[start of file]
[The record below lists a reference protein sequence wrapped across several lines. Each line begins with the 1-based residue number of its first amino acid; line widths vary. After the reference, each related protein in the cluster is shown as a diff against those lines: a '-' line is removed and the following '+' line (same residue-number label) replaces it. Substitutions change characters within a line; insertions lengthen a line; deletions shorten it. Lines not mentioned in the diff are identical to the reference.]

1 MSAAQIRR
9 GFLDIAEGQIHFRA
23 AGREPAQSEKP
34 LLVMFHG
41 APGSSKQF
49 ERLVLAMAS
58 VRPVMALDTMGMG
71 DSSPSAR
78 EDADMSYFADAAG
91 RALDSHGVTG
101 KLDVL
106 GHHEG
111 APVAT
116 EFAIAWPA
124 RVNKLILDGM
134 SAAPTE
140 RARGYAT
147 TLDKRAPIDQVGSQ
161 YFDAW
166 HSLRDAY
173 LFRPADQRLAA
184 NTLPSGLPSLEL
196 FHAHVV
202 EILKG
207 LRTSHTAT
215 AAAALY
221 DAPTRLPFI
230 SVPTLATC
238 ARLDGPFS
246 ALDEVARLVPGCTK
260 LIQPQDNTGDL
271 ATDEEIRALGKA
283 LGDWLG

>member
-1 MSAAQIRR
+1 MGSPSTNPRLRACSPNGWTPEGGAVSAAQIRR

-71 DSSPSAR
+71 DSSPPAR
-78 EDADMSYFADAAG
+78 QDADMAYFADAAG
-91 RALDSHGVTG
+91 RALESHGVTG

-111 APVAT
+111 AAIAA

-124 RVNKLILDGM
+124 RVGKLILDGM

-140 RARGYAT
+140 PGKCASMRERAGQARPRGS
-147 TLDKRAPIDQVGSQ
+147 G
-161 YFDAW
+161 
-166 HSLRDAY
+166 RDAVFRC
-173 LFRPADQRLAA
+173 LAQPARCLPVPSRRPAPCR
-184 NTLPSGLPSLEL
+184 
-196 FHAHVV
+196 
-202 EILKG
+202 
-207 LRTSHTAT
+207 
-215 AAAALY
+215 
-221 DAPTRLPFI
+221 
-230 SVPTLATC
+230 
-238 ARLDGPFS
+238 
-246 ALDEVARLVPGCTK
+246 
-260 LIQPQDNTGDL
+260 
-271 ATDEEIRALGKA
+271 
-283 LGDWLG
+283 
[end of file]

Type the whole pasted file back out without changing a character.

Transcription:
[The record below lists a reference protein sequence wrapped across several lines. Each line begins with the 1-based residue number of its first amino acid; line widths vary. After the reference, each related protein in the cluster is shown as a diff against those lines: a '-' line is removed and the following '+' line (same residue-number label) replaces it. Substitutions change characters within a line; insertions lengthen a line; deletions shorten it. Lines not mentioned in the diff are identical to the reference.]

1 MSAAQIRR
9 GFLDIAEGQIHFRA
23 AGREPAQSEKP
34 LLVMFHG
41 APGSSKQF
49 ERLVLAMAS
58 VRPVMALDTMGMG
71 DSSPSAR
78 EDADMSYFADAAG
91 RALDSHGVTG
101 KLDVL
106 GHHEG
111 APVAT
116 EFAIAWPA
124 RVNKLILDGM
134 SAAPTE
140 RARGYAT
147 TLDKRAPIDQVGSQ
161 YFDAW
166 HSLRDAY
173 LFRPADQRLAA
184 NTLPSGLPSLEL
196 FHAHVV
202 EILKG
207 LRTSHTAT
215 AAAALY
221 DAPTRLPFI
230 SVPTLATC
238 ARLDGPFS
246 ALDEVARLVPGCTK
260 LIQPQDNTGDL
271 ATDEEIRALGKA
283 LGDWLG

>member
-1 MSAAQIRR
+1 MGSPSTNPRLRACSPNGWTPEGGAVSAAQIRR

-71 DSSPSAR
+71 DSSPPAR
-78 EDADMSYFADAAG
+78 QDADMAYFADAAG
-91 RALDSHGVTG
+91 RALESHGVTG

-111 APVAT
+111 AAIAA

-124 RVNKLILDGM
+124 RVGKLILDGM

-140 RARGYAT
+140 PGKCASMRERAGQARPRGS
-147 TLDKRAPIDQVGSQ
+147 G
-161 YFDAW
+161 
-166 HSLRDAY
+166 RDAVFRC
-173 LFRPADQRLAA
+173 LAQPARCLPVPSRRPAPCR
-184 NTLPSGLPSLEL
+184 
-196 FHAHVV
+196 
-202 EILKG
+202 
-207 LRTSHTAT
+207 
-215 AAAALY
+215 
-221 DAPTRLPFI
+221 
-230 SVPTLATC
+230 
-238 ARLDGPFS
+238 
-246 ALDEVARLVPGCTK
+246 
-260 LIQPQDNTGDL
+260 
-271 ATDEEIRALGKA
+271 
-283 LGDWLG
+283 